Favored by God
“Glory to God in the highest heaven, and on earth, peace among those whom he favors.” (Luke 2:14)
This was the message the shepherds heard from a choir of angels one cold, dark night as they sat keeping track of their sheep in the Judean wilderness. These were not people who were favored by anyone in their society. In fact, shepherds were considered low-life’s: people who tended not to pay close attention to Jewish law, and whose lives were good for nothing except lazily standing around and watching sheep.
This being the case, it must have come as a great surprise to them that they were included among the favored of God. How could that be? They certainly did not feel favored by anyone else. Moreover, I would suggest that, even apart from the disfavor of others, were they to reflect on their own lives, they probably saw nothing in themselves worthy of being favored. So how is it that they could possibly be favored by a holy God who, according to Moses, demanded holiness from his people?
This is not a new question, nor is it a question limited to those who tend to live with the disfavor of those who are identified as the “elite” in any given society. In fact, it was the question that plagued the people of “Christendom” both before and after Luther’s time. And now that the idea that the west is “Christendom” has become nothing more than a subject for the history books; now that the west has become secular, and God has seemed to have disappeared from the scene, nevertheless it continues to be a question that all people are concerned with.
From the time we are children, present in our hearts is the question; “am I favored?” We need to be favored – valued is another way of putting it – by our families, in our community, and in the larger society. When people are not favored, or when they don’t feel favored, there is pain, isolation, and loneliness. There will also be attempts to gain favor through people – pleasing works, achievements, honors, or self-sacrifice. Jesus accused the Pharisees of doing this through public displays of piety. (Matthew 6:1-18). In the middle ages, people tried to gain favor both from God and the religious authorities – and everyone else for that matter – by works of charity, adoring relics, going on pilgrimages, and saying canned prayers. In secular societies, gaining favor is a matter of status, achievement, and wealth.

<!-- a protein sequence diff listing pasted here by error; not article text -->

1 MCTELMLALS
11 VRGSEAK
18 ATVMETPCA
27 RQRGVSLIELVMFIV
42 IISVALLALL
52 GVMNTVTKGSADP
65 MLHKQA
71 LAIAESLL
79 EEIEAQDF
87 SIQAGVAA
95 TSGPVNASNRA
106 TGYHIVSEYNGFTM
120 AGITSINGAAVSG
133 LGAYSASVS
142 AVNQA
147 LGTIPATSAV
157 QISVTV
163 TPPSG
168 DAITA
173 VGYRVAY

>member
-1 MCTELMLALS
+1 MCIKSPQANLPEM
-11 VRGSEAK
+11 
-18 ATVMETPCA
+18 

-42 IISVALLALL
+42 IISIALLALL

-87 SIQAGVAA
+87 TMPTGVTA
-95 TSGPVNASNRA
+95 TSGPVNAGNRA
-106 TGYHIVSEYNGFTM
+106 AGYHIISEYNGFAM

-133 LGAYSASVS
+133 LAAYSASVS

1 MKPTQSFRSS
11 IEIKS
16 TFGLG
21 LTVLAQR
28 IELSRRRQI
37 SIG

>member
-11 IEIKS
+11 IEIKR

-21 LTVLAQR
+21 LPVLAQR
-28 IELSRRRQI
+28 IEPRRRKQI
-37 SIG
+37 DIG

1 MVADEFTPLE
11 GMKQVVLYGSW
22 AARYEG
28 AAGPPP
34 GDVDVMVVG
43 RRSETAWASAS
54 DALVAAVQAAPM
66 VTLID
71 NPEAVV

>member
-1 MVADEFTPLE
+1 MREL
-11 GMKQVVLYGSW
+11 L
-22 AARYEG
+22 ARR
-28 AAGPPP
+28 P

Of course, it must be said that most of these things are not bad in and of themselves. When a person engages in works of charity, or when someone achieves great things or earns a high honor because they are driven by a desire to serve their community, use their God-given gifts, or make the world a better place for others, they are then “fruits” of the Spirit. They become people through whom God’s work is done, even sometimes when they don’t know it. However, when they are done for the secondary gain of earning favor from others, they are signs of a broken heart.
This brings me back to the shepherds who are symbols for all of us. The favor the angels proclaimed came from the heart of God. And from the heart of God was begotten the Son who became flesh in Jesus Christ. This is where the favor of God resides: in the One who was born when the angels appeared to those broken hearted people who longed for the favor of their creator, just as we do.
This is why we can’t earn God’s favor or gain it through works of any kind, religious or otherwise. As well meaning as the Pharisees of Jesus’ day were, or those of today may be: as much as they may earn the favor of people who themselves have similar ambitions, their hearts will remain empty, restless, and without peace. Because God’s favor resides in Christ, we need him to have the favor of God. Through faith, Christ lives in us. Through faith, Christ gives himself to us. As the gospel hymn puts is, “Blessed assurance, Jesus is mine. O what a foretaste of glory divine.”
When we have Christ, we have the favor that comes from the heart of God, and that makes us children of God, and co-heirs with Christ of eternal life. These are the ones of whom the angels sang when they proclaimed “… peace among those whom he favors.” “Those” were the people who had Christ in their hearts.
Gracious God, with hearts filled with gratitude and peace, we give you thanks for the gift of Jesus.